• Remind the students that a key aspect of the wall paintings was their aspirational nature – this is what Nebamun is hoping will occur in the afterlife. Ask the students to draw a picture of themselves doing something at school (e.g. writing a story, eating lunch, playing in the playground) the best they would ever hope to do it (e.g. writing with a beautiful pen, enjoying the best lunch box ever with no crumbs on the table, scoring a perfect goal). Remind them to include plenty of detail to help the viewer understand exactly what is happening. Ask them to show their picture to a partner who has to describe what they can see in the picture and explain what they think is happening.




  • Look at paintings from other times and cultures and study how the artist includes detail to create an accurate picture of what is happening. This could be a single action picture such as Man writing a letter by Gabriel Metsu or a painting with lots of different activities such as Children’s Games by Pieter Brugel or The Railway Station by William Frith. Do the students think they are idealistic or realistic images?


Follow-up activity: Animals

Curriculum links: History, Science




  • Review the animals shown on the wall paintings. What do these animals tell us about the environment of Ancient Egypt? Group the animals in different ways, for example water and land animals, wild and domestic animals, mammals and non-mammals.




  • Repeat the exercise with animals in your local environment. What animals would be found in a pond environment, a domestic environment, a wooded area?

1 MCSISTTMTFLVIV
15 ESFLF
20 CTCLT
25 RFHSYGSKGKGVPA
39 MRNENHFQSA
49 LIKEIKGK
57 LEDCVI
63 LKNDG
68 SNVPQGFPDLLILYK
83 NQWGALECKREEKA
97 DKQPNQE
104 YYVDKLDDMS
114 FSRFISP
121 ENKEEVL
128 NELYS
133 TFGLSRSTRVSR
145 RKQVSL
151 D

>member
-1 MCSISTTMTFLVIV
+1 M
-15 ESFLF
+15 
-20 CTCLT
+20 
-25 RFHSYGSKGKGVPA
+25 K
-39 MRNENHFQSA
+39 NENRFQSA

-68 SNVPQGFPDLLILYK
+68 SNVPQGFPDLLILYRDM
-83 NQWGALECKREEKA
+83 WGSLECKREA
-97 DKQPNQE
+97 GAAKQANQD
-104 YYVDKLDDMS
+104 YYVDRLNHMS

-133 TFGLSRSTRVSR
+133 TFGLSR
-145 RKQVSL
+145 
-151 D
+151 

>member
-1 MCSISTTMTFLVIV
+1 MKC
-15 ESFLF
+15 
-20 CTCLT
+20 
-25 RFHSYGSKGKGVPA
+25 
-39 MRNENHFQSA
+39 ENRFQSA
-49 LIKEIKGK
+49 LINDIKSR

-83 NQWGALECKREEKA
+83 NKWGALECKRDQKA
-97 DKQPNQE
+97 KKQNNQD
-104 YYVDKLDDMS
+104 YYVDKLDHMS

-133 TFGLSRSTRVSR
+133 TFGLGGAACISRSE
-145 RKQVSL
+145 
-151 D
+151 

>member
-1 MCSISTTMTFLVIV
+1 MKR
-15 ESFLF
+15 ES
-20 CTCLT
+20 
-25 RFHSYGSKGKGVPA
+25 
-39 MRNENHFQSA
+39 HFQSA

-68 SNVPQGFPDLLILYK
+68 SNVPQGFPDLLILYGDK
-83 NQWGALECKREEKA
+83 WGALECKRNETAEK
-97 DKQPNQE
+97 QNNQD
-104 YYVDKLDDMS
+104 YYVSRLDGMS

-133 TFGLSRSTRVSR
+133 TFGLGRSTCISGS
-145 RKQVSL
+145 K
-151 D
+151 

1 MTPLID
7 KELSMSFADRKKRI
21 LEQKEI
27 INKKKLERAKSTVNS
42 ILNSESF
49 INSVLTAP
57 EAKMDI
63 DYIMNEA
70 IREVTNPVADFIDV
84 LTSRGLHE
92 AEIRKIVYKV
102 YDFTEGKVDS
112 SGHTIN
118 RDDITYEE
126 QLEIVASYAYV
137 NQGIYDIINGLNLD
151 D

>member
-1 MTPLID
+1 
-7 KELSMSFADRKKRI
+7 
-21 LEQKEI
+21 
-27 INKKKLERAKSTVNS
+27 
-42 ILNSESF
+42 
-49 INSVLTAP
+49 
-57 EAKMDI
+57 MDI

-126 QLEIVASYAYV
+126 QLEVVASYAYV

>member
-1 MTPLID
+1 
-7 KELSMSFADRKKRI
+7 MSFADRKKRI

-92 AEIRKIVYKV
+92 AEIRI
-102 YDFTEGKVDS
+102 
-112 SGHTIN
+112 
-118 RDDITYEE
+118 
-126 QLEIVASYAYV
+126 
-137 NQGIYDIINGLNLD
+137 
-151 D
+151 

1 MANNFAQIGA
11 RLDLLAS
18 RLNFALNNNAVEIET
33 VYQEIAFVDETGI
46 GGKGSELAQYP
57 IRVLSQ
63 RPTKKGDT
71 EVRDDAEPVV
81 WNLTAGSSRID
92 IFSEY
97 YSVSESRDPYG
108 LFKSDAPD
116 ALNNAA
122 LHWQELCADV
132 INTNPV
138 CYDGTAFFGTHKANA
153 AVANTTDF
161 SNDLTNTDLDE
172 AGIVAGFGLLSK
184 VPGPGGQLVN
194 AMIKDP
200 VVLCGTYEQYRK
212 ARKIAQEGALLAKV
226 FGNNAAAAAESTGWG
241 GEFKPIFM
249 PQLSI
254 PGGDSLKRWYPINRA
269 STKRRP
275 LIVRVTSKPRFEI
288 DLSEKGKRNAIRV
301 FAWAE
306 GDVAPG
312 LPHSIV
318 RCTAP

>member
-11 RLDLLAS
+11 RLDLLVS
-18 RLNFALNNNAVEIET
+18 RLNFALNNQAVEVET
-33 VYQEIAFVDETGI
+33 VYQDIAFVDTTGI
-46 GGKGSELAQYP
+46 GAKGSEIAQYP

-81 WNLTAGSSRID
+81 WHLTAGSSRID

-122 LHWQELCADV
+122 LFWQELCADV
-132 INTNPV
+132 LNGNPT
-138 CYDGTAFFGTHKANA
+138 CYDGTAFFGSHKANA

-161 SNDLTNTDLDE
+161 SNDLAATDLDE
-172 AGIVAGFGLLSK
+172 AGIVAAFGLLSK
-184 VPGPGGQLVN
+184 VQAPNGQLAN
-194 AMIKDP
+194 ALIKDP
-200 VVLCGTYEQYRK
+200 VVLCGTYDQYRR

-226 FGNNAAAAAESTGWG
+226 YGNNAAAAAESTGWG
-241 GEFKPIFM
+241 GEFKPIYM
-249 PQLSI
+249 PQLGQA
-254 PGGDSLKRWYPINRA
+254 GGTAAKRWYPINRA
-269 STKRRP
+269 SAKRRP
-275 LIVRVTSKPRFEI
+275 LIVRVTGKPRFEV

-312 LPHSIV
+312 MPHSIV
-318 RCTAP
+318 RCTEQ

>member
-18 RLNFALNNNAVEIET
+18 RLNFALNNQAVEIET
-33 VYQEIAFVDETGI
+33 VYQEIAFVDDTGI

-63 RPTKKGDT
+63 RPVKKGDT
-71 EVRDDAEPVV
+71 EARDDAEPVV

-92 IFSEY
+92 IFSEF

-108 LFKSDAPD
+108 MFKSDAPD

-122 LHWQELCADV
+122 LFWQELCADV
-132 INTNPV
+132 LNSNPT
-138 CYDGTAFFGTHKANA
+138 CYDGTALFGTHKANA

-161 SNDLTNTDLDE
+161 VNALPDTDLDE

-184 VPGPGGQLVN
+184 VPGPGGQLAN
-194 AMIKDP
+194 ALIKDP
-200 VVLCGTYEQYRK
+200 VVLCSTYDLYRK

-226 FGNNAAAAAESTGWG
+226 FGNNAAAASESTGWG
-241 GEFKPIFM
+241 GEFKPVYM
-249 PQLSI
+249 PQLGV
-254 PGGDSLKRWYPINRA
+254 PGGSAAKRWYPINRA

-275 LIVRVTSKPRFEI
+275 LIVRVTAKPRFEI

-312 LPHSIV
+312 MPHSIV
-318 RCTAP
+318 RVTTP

• Ask the students to create an Animals of ancient Egypt chart. The chart may be arranged as an identification chart with individual animals drawn and labelled in rows/boxes or it may be divided into different environments or different types of animal.


Follow-up activity: Find the evidence

Curriculum links: History




  • Review the evidence collected by the students to support each of the statements. Did everybody find similar evidence for each statement? Compare and contrast the evidence collected for one particular statement.




  • Ask the students (in pairs or small groups) to look for further evidence to support one of the statements using books or information on the internet. Ask the students to decide if the evidence they find is primary evidence (an object, like the paintings used in the Museum) or secondary evidence (information written by another historian after they have seen an object or read an ancient document). Ask the students to present their findings on a chart which indicates the statement they were researching alongside the primary and secondary evidence they found.


Follow-up activity: What to wear in ancient Egypt

Curriculum links: History, art and design




  • Ask the students to review what they found to wear in ancient Egypt. Ask them to compare their findings in small groups – did everybody find the same things. Look at some images of people from ancient Egypt (from wall paintings or papyri) – ask the students to compare what they found with what the person in the picture is wearing – is it the same or different?




  • Ask each group to collect their findings together and present them as a catalogue of ancient Egypt clothes and personal adornment. They could look at examples of modern catalogues to give them some ideas about layout and how to combine pictures and text.




  • Ask the students to use what they have found out to draw a picture of themselves as an ancient Egyptian.